Supporting your wellbeing and mental health during COVID-19 and beyond

Catriona Davies from Resolution Mediation Scotland has a wealth of experience in supporting teams and staff’s wellbeing. We asked her for some tips on how we can ensure that we continue to remain well during the COVID-19 pandemic.

Guide

9 min read

COVID-19 has brought many challenges to us all, both personally and professionally. It is unprecedented times which none of us could have prepared for. It also brings great challenges in how we look after ourselves both mentally and emotionally.

Managing and supporting our emotional and mental wellbeing has never been so important as it is during the current COVID-19 outbreak. The uncertainty and threat of infection, is something which impacts us all to a greater or lesser extent. It is helpful to explore what mental health is and what we can all do to ensure that we take action to remain well.

1. What is mental health?

Often when we think of mental health, we actually think of mental ill health. We think of the range of mental health conditions such as depression and stress. The term ‘mental health’ actually describes our emotional, physiological and social wellbeing. Our mental health determines how well we are able to cope with the stresses of life for example and how we make choices and the extent we socialise with other people. Fundamentally, it affects how we function as a whole and the decisions we make in every aspect of our life.

2. Why does mental health matter?

In the exact same way, we take steps to look after our physical health, we also need to take steps to ensure we are mentally well. When we are physically ill, our body struggles to perform the tasks that we usually would carry out without any problem. In the exact same way, when our mental health is impacted, we can struggle to carry out daily tasks and our ability to perform at work is impacted. There is a clear link between our mental and physical health, with each being affected by the other. To ensure we are well and able to live our lives to the fullest extent, we need to look after both our mental and physical health.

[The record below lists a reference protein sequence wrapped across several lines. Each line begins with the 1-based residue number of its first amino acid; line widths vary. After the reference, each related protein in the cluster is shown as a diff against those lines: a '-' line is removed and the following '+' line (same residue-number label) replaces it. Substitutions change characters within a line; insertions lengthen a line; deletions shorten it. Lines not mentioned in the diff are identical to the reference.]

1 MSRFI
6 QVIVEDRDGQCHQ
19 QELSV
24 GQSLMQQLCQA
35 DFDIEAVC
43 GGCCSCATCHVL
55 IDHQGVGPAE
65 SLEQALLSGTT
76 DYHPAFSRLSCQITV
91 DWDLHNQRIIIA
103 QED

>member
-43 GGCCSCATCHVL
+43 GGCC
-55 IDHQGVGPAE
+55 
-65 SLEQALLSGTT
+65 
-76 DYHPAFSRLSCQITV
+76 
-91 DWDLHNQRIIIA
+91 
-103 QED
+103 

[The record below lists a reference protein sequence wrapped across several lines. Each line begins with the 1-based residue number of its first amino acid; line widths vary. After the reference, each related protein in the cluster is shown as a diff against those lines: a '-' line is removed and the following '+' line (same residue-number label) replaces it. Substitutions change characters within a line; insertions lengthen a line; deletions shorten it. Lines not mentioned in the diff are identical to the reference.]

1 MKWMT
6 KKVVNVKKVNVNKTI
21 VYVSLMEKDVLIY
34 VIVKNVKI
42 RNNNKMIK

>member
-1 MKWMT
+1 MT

3. What are the signs that your mental health is being impacted?

All of us, at one point or another in our life, will have times when are mental health is impacted. The uncertainty and dramatic change to our lives during the COVID-19 pandemic, may be a time when you are aware that your mental wellbeing is at a low ebb. The signs that your mental wellbeing is being affected fall into four main areas and some of the associated signs are below:

Cognitive

  • Inability to concentrate
  • Anxious and racing thoughts
  • Difficulty in making decisions
  • Feeling disorganised or finding it harder to organise
  • Struggling to absorb new information
  • Forgetting things
  • Making ill informed decisions or acting rashly

Emotional

  • Poor self-esteem
  • Feeling overwhelmed
  • Crying easily
  • Being unable to relax
  • Being irritable with others
  • Mood swings

Physical

  • Aching and tense muscles
  • Gaining or losing weight
  • Rapid heartbeat or chest pain
  • Feeling lethargic
  • Being unable to sleep
  • Panic attacks

Behavioural

  • Drinking alcohol more frequently to relax
  • Withdrawing from friends and family
  • Changes in appetite
  • Overreacting to situations or people
  • Lack of motivation to look after yourself or your family

Looking at the signs above, it’s really helpful to check in from time to time to consider if any of these signs, are beginning to be apparent for yourself. If you are experiencing symptoms, then it is an indicator that your mental health is under stress and you need to take some steps to be well. What is really important in supporting our own mental health is acknowledging when it is under strain and then taking the right steps to address that – in a similar way when we weren’t feeling physically well.